6) Nurse on demand. Forget about all of those rules and times. I don’t picture Eve sitting there with a watch to determine when the baby needs to eat. Only the baby knows when it’s time to eat. You’ll think you’re feeding 24/7 sometimes — that’s ok. That’s what you’re there for. There are times that it will seem like the baby, that has been nursing on a relatively easy schedule, all of a sudden can’t seem to get enough. This is not a time to panic and think that you’ve quit making milk. Remember, your body is designed to make milk. This just means that the baby is going through a growth spurt and needs more milk. The extra nursing time tells your body that it needs to produce more. Before you know it, you’ll be satisfying that baby again and he will be fat and happy. You can expect these times to happen around 6 weeks, 3 months and 6 months.
7) Get plenty of rest. I know you’ve heard this over and over but you have to get plenty of rest. That means that you won’t be going to back to the previous schedule you had before baby was born or before you were pregnant. Things are different now. You have a baby to take care of. Nothing is more important — not a job, not school, not anything. If you begin to feel a little feverish and your breasts are tender to the touch that means you’re doing too much. Stop what you’re doing and spend a day in bed. Spend that time nursing your baby. The more you nurse the quicker the symptoms will subside. I know, you’re going to say this is impossible but it’s not really. You can sit the other kids in front of the TV or send them to a friends’ or relatives’ house on occasion and no one is going to think you’re a bad mommy. There are times that you just have to take care of yourself. The worst time I had with this was with baby #4. With a 2 and 4-year-old running around and home schooling a 8-year-old it was hard to take time off. I learned that if I would rest as soon as I began to feel those symptoms come on that I would be up and running as usual the next morning.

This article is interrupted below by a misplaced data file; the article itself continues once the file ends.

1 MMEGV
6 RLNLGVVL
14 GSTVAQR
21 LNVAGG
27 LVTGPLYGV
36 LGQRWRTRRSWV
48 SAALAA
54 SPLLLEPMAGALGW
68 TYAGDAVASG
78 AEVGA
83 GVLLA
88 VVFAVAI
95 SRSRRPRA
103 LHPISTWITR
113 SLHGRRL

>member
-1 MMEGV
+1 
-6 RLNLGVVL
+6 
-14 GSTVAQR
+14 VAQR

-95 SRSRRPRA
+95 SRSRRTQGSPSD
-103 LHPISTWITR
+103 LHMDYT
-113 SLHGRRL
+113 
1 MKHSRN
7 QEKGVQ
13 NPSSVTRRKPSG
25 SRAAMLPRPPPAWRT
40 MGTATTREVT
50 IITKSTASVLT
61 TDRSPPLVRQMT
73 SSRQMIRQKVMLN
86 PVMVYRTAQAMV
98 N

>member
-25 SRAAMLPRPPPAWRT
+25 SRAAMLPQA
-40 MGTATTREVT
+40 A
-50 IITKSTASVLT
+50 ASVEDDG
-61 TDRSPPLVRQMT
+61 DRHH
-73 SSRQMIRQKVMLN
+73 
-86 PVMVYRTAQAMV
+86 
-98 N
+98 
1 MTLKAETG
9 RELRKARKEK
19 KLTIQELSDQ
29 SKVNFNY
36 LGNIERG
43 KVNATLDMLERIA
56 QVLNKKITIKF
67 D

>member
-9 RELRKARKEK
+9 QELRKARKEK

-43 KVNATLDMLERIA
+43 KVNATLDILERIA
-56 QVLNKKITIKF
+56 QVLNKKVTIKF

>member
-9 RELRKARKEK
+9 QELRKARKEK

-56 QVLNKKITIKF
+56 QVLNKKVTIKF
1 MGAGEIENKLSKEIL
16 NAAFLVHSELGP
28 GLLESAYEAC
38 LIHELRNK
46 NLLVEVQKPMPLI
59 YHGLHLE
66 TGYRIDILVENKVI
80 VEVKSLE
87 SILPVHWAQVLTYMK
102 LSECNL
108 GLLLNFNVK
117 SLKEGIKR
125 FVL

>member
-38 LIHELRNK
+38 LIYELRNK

8 Eat right. Now is NOT the time to be thinking about losing that baby weight. Remarkably, most of the time, you will return to pretty close to you pre-baby weight because you are nursing, but if you don’t eat right, you won’t be able to nurse and then you’ll have to depend on a rigid diet to lose the weight.
9) Eat enough. This goes along with the last one but I didn’t want it to get lost in a long paragraph. Not only do you have to eat the right foods but you have to eat more than you did when you were pregnant. Think about it. You’re feeding a baby 100% of what he needs and that baby is growing everyday. As the baby grows he needs more food. You’re the one producing it so you’re going to have to put more in to get more out. The trick is to make the extra calories be good calories, not junk.
Nursing is one of the most wonderful things you can do for and with your baby. You were designed to nurse and you should ignore anyone that tries to discourage you. I’m sure some of my more experienced mom friends can add to this list. Feel free to do so.
One other thing I’d like to add. I thought I would attach a photo and while searching for an appropriate one I was reminded of one last bit of advice.
Nurse modestly. There is never any reason to reveal yourself while nursing. If you can’t nurse discreetly, find a quiet place that you can nurse your baby. A woman should be able to nurse her baby and others in the room not even realize (unless their really focused on the situation) what is going on. Always think about what you’re wearing before you go out. Is it something that you can nurse modestly in. Always carry a light blanket to cover up any parts that may be showing. The whole debate over women nursing in public would not be necessary if women would show a little respect for those around them as well as for themselves and their baby.
Here’s another encouraging article about breastfeeding you might like to read: Breastfeeding Gets Easier